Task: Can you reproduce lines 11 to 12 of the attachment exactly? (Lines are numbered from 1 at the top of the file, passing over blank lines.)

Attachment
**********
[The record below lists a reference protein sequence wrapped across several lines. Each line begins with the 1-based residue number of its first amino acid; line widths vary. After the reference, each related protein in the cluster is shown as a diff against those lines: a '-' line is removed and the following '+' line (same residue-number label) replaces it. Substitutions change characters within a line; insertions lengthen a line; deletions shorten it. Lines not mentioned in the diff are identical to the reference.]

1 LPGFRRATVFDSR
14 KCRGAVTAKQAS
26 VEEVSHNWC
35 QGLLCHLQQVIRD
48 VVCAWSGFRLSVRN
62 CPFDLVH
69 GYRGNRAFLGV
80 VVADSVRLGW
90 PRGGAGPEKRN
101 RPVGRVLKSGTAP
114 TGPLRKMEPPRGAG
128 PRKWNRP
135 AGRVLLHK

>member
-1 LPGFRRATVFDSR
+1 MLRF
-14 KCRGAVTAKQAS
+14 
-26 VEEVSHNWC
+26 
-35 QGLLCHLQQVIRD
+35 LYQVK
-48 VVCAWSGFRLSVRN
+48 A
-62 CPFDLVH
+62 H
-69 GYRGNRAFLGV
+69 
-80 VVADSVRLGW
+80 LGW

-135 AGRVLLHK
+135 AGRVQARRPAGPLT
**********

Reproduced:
101 RPVGRVLKSGTAP
114 TGPLRKMEPPRGAG